Saturday, October 27, 2012

5 Things I didn't Expect to Like about Day Care

So I always assumed that my child would go to daycare.  I fell firmly in the "it's good for socialization" camp.  I knew that since Ben and I are on the Financial Peace University/Total Money Makeover track, I'd want to keep working for financial reasons.  I also like my job.  And since I married a freelance artist, I knew I'd need to keep our benefits.  So daycare was never a question for me, even before I was pregnant with Miss O.

But once she was born, I'll admit I felt a little sad about it.  I wished I could stay home with her, 'cause I felt like it was "better."  I also started looking into all that Attachment Parenting jazz and I really thought that Ben and I being the sole caregiver(s) for our child would be a good idea.  Buuuut, the fact is, everything that was true before I got pregnant was still true.  So at 12 weeks, we trooped off to daycare with the other working moms.  And it's not bad!  In fact, there are things about it that I like that I hadn't really expected to like.  Such as...

1. I emotionally benefit from a break from my baby.  I'm only working 20 hours a week right now.  Occasionally I pick up extra hours (the max I'll have in 1 week this fall is 48 hours, but by "extra" I typically mean 4-8 hours extra per week) if Ben's schedule is light.  But 20 hours is the name of the game usually.  And having that 20 hours to not be attached at the hip to Miss O means that I'm more excited about the other 148 hours per week that I *do* spend with her.  As much as being at work for a long, hard 8 hour day can be grueling for me, being at home for those same 8 hours is also grueling.  And I'm counting myself lucky right now that I have the fortune to be able to take a break from it sometimes.  Kudos to the full time moms with no work outside the home who do without this 20 hour break.  I salute you!

2. I can see many other kids maturing/growing/changing at the same time.   It gives me a good sense of comparison.  So I do have a background in all sorts of child-development-y-type-things, given that I have worked in education, worked as a pediatric speech therapist, worked as a pediatric feeding therapist... but applying all of that in real time to your own kiddo can sometimes be overwhelming.  Dropping O off at daycare and picking her up each day gives me a chance to SPY on other families!  What are THEY bringing for their kid to eat?  How early does that little one walk or crawl?  Who's crying at drop off and who's happily playing with toys?  I know each kid is different, but having a cohort of other kids to look at over the weeks and months has been fun, especially now that younger kids are joining the class and O isn't the tiniest one in the bunch anymore.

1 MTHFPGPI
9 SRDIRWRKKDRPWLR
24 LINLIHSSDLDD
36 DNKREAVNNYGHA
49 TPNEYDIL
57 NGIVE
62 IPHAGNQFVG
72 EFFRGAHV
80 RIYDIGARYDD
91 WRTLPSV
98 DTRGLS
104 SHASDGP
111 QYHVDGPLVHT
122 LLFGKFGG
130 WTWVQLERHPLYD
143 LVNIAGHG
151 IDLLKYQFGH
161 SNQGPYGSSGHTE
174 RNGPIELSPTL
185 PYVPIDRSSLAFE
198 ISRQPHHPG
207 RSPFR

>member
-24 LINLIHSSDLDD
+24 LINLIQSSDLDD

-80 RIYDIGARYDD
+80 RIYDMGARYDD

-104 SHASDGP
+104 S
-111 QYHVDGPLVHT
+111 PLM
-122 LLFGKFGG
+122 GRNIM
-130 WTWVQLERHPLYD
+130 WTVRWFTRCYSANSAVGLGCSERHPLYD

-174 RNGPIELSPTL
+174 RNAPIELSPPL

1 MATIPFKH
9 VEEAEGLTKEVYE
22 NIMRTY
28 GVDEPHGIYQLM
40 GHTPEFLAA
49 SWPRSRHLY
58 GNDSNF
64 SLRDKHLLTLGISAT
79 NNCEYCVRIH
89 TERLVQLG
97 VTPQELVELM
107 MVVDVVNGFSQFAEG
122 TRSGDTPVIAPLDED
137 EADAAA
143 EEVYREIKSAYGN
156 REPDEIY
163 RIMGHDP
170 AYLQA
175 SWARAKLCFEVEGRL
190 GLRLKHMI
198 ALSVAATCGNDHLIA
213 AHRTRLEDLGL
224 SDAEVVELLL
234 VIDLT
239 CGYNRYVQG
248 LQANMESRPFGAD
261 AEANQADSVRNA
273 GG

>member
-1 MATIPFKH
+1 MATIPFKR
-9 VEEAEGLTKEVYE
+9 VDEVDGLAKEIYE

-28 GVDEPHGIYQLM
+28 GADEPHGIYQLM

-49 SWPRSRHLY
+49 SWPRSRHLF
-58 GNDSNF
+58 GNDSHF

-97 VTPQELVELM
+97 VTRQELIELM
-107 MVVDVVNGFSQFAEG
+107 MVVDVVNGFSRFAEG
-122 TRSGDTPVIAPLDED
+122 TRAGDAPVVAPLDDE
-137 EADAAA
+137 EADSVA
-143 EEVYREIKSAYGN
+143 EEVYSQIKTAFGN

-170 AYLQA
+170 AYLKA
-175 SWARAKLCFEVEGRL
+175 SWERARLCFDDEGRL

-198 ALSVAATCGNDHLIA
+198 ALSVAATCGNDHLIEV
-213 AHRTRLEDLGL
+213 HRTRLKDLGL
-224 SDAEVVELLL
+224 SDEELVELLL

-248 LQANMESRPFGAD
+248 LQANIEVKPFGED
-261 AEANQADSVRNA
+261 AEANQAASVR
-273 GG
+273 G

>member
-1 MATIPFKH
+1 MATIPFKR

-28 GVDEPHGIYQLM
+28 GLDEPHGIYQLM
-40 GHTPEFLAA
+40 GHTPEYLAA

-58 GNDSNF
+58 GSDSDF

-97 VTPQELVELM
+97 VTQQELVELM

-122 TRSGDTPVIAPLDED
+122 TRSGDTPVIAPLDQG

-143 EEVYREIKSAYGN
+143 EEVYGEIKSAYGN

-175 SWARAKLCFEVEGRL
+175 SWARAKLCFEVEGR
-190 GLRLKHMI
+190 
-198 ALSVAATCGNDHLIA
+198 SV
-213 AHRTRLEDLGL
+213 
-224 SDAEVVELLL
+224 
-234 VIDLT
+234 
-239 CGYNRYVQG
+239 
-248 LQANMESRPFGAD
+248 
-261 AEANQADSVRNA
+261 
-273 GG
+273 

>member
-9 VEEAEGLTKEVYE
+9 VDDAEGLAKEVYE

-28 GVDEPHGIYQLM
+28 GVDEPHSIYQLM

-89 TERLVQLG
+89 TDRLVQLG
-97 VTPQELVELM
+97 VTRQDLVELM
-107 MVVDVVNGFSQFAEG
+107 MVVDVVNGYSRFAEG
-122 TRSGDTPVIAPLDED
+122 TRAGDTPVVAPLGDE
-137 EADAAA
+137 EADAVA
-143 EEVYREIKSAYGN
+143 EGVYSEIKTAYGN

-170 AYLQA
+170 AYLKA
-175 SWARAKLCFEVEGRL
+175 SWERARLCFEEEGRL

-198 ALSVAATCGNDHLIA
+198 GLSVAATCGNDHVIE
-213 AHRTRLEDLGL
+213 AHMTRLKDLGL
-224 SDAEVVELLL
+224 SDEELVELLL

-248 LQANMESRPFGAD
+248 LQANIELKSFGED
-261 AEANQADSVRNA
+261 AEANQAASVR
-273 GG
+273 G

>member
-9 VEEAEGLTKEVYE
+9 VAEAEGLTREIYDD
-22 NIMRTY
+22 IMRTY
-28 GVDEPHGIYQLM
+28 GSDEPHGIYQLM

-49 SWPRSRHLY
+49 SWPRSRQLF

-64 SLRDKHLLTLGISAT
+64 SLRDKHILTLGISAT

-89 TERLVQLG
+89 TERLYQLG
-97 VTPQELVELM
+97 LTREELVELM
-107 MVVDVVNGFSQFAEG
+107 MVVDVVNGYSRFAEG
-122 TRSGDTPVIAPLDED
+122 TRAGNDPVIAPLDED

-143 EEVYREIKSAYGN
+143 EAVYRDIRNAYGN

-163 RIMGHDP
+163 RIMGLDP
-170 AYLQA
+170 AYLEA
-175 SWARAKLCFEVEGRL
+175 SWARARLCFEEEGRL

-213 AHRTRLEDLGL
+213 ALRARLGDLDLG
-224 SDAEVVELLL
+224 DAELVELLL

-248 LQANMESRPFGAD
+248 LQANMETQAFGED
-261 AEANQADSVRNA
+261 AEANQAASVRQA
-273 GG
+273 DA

3. I get several other people's opinions about Baby O's development. Full disclosure?  This is a blessing and a curse.  But I'll choose to appreciate the teacher's opinions about how O does with her bottles, her feeding, her crawling, her social skills, etc.  Sometimes the unsolicited opinions or advice can be trying at the end of a day.  But I know these ladies know her well and love her lots, so if I'm looking for the advice, I've got a good source!

4. They have strengths where I am finding weaknesses in myself.  This one has been huge.  I wasn't thrilled to spend a ton of time in "assisted sitting" positions, hoping that one day she'd sit on her own.  But I mentioned sitting to the teacher and BAM, we were "working on sitting" every day!  More recently, I caved on my ideas of baby led weaning (see another upcoming post for that one) and decided to send purees to daycare.  I hadn't really wanted to do purees at home, but I had made some in advance just to have a little to try.  But then when I gave them to O, I really hated the process of spoon feeding.  I mean... a feeding therapist should love feeding her kid, right?  But no.  I hated it.  But daycare asked me to bring food, "you know... the kind with a spoon?"  :-)  So I brought it.  And now my little one is getting tastes and flavors of whatever veggies I want her to-- carrots, broccoli, rutabega, etc-- and I don't have to be the one trying to get it in and trying to wipe it off her hands afterwards.  It's a bit of a compromise that I've been really happy with!

5. The consistency works with my routined/scheduled personality.  At a large daycare center like the one we attend, I know what to expect.  I know who will be at the front desk when we come in.  I know all the teachers who might interact with O during the day.  I know that at the end of the day, I'll know all of the essentials... timing of naps, diaper changes, feedings.  And I don't have to worry about any of these things!  On the rare occasion that I've left O home with a friend from church or even with Ben, I find myself thinking about it all day... Did they give her a bottle yet?  How did the diaper change go?  Was there a blow out?  Are they okay?  Because I know that the system is tightly regimented at daycare, I really do let myself forget about O during the day... which leads me back to number 1 at the top of the list! :-)